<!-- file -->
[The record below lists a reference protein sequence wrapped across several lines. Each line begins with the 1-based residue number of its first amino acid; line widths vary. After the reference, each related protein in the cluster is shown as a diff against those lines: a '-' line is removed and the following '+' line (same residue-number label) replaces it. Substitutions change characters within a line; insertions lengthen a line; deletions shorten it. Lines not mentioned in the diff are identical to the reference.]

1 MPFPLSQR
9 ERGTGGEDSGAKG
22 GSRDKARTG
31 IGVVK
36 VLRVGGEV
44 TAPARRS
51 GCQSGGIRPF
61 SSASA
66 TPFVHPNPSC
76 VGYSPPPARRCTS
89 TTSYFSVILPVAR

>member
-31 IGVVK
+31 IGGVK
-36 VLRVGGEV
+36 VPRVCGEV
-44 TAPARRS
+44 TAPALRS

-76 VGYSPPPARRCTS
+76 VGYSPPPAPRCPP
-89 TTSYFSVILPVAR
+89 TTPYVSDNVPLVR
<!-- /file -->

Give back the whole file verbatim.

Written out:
[The record below lists a reference protein sequence wrapped across several lines. Each line begins with the 1-based residue number of its first amino acid; line widths vary. After the reference, each related protein in the cluster is shown as a diff against those lines: a '-' line is removed and the following '+' line (same residue-number label) replaces it. Substitutions change characters within a line; insertions lengthen a line; deletions shorten it. Lines not mentioned in the diff are identical to the reference.]

1 MPFPLSQR
9 ERGTGGEDSGAKG
22 GSRDKARTG
31 IGVVK
36 VLRVGGEV
44 TAPARRS
51 GCQSGGIRPF
61 SSASA
66 TPFVHPNPSC
76 VGYSPPPARRCTS
89 TTSYFSVILPVAR

>member
-31 IGVVK
+31 IGGVK
-36 VLRVGGEV
+36 VPRVCGEV
-44 TAPARRS
+44 TAPALRS

-76 VGYSPPPARRCTS
+76 VGYSPPPAPRCPP
-89 TTSYFSVILPVAR
+89 TTPYVSDNVPLVR